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How enzymes regulate energy metabolism. New insights into the signalling network of cells

13.07.2011
Mitochondria are known as the "cell‘s power plant" fulfilling key functions for the metabolic processes in cells.

An international research team led by Professor Clemens Steegborn, University of Bayreuth, currently detected a system of biochemical signals and processes interacting collectively in order to control the energy metabolic processes within cells.

The scientists report on their results in the "Journal of Biological Chemistry". These will advance the basic research in the field of signal controlled processes within cells. In addition, interesting perspectives for the development of therapeutic drugs will be established.

To prevent cellular respiration from a standstill: the messenger cAMP

A key role for the energy metabolic processes within cells is assigned to cyclical Adenosine Monophosphate, in short: "cAMP", which is acting as messenger transmitting signals that are essential for a functioning metabolism. It activates proteins within mitochondria which participate in cellular respiration thus controlling energy metabolism. The molecules of cAMP are located inside the mitochondria, the so-called matrix, which is enclosed by an inner and an outer membrane. In case of an increased quantity of cAMP molecules the energy metabolism will be stimulated. Conversely, a reduction in the cAMP molecules weakens the energy metabolism.

Controlled by enzymes: cAMP as a switch for energy metabolism

This is the point where the research results published by Steegborn in cooperation with his colleagues from Cornell University in New York and Ruhr-University in Bochum get traction. The scientists discovered how the reduction of cAMP contained within the mitochondria occurs. In their research they decrypted an important mechanism for regulating the messenger quantity:

• Increases of cAMP are controlled by the enzyme adenylate cyclase (sAC). This enzyme produces cAMP molecules from the cellular energy reservoir adenosyne triphosphate (ATP). In order for the enzyme to assume this catalytic function, it itself has to be activated, e.g. by bicarbonate.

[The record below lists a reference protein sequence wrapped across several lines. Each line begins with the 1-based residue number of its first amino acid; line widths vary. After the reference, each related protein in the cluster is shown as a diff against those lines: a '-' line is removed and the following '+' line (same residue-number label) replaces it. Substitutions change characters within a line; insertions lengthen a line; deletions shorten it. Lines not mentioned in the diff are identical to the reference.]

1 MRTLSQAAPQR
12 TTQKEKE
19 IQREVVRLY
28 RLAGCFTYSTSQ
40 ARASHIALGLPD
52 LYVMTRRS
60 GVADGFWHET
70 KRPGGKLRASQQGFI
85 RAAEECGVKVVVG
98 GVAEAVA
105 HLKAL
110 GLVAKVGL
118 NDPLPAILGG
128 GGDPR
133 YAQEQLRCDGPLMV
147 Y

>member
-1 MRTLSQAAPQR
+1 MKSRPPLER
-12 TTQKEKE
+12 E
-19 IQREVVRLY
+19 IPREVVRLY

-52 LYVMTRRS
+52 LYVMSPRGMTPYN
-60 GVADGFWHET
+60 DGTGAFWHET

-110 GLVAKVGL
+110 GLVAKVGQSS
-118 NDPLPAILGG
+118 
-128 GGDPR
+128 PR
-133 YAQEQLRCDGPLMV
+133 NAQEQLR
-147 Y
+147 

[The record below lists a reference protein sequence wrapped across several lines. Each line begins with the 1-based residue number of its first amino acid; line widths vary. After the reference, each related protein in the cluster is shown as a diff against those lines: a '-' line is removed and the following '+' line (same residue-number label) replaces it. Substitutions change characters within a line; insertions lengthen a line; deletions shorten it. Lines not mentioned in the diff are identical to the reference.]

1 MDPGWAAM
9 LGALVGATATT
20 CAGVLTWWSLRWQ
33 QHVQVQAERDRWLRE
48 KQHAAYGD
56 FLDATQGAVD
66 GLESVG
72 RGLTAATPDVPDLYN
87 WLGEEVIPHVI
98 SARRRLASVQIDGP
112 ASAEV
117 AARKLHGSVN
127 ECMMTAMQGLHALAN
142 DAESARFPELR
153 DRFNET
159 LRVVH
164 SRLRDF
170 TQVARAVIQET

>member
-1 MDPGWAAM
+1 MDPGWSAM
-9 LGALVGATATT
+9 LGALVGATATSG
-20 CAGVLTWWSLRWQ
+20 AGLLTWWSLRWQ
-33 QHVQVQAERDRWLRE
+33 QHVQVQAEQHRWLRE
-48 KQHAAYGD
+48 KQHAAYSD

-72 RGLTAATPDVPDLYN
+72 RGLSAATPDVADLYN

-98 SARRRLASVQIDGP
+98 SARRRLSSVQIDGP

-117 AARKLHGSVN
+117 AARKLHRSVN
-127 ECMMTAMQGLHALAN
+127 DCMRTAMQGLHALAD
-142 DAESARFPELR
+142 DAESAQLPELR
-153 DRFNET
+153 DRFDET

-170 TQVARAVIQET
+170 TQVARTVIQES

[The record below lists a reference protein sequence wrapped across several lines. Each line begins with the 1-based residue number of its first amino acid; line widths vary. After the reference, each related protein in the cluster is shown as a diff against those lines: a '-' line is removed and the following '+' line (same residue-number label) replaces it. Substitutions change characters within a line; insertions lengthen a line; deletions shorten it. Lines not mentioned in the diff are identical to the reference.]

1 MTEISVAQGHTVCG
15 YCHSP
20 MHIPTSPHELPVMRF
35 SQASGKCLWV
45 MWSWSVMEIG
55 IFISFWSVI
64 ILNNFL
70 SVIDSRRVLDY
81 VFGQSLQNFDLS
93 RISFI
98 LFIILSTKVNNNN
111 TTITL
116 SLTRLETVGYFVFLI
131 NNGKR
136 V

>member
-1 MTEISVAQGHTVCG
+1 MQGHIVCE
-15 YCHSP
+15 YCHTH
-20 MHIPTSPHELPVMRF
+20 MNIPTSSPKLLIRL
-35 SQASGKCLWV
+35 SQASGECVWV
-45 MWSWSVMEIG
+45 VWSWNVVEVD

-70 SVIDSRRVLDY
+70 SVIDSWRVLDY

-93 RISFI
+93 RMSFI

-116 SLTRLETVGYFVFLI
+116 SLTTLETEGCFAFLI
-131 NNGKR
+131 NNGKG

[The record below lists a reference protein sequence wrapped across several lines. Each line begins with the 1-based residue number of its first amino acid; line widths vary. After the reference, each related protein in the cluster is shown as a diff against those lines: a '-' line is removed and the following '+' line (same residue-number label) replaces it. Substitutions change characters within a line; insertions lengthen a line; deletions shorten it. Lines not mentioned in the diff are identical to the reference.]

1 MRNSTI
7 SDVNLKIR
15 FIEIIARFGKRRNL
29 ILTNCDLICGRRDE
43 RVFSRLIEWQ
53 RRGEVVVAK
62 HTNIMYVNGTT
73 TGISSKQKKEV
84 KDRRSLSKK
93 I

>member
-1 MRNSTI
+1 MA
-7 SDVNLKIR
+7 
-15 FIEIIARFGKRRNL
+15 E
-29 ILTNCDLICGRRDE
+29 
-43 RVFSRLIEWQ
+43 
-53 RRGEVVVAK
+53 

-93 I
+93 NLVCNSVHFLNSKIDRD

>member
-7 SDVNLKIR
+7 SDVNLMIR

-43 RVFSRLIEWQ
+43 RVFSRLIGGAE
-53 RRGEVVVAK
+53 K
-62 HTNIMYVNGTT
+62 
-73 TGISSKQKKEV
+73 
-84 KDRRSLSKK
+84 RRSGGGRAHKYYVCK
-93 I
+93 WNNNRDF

• The opposite process, e.g. the reduction of cAMP levels, is initiated by another enzyme. The protein involved here originates from the family of phosphodiesterases (PDE); to be precise, an isoform of PDE2A. This enzyme must also be activated so that it may reduce the amount of cAMP contained in the mitochondria. This process is performed by molecules which aggregate along an area at the end of the protein, the N-terminus of the PDE2A molecules.

In this manner, the messenger cAMP acts as an enzyme controlled switch which strengthens or weakens the energy metabolism. The "position" of the switch is determined by which of the two enzymes dominates: Adenylate cyclase (sAC) increases the amount of cAMP, phosphodiesterases (PDE2A) would reduce it.

From mice to men: Identical control mechanism in mammals

The scientists were particularly intrigued by the phosphodiesterases (PDE2A) present in the mitochondria. They did not only identify this enzyme in mitochondria of various cell tissues in mice and rats, but also in mitochondria of cultured human cells. "Based on our laboratory results, we can assume that this mechanism for controling energy metabolism basically operates in this fashion in all mammals", Steegborn declares. He and his colleagues were also successful in demonstrating how the PDE2A is transported into the mitochondria. The N-terminus is responsible for allowing this particular form of phophodiesterases to pass through the protective double membrane of the mitochondria.

Which molecules within the mitochondria bind to the regulatory region of the PDE2A thus activating the enzyme, could not be determined yet. At present, Steegborn and his staff are testing the assumption that these molecules are cyclical Guanosine Monophosphate (cGMP). This is also an intracellular messenger, however, one which up to now could only be identified outside of the mitochondria, within the cytosol.

New perspectives to fight diseases, e.g. metabolic conditions

Discovering that phosphodiesterases weaken the activating impact of cAMP on cellular respiration provides new options for research into therapeutic drugs. Even today pharmaceuticals, which act as inhibitors on phosphodiesterases, are in use for other purposes. "Therefore, our findings provide attractive approaches for developing substances which counteract specifically the reduction of cAMP", Steegborn declares. Consequently, such active ingredients could increase energy metabolism and contribute to successfully fighting metabolic disorders or, in addition, neuronal diseases.

Publication:

Rebeca Acin-Perez, Michael Russwurm, Kathrin Günnewig, Melanie Gertz, Georg Zoidl, Lavoisier Ramos, Jochen Buck, Lonny R. Levin, Joachim Rassow, Giovanni Manfredi, Clemens Steegborn,
A phosphodiesterase 2A isoform localized to mitochondria regulates respiration,
in: Journal of Biological Chemistry,
First Published on July 1, 2011,
DOI-Bookmark: 10.1074/jbc.M111.266379
Contact for further information:
Department of Biochemistry
University of Bayreuth
D-95440 Bayreuth
Telefon: +49 (0) 921 / 55-2421 und 55-2420
E-Mail: clemens.steegborn@uni-bayreuth.de

Christian Wißler | Universität Bayreuth
Further information:
http://www.uni-bayreuth.de

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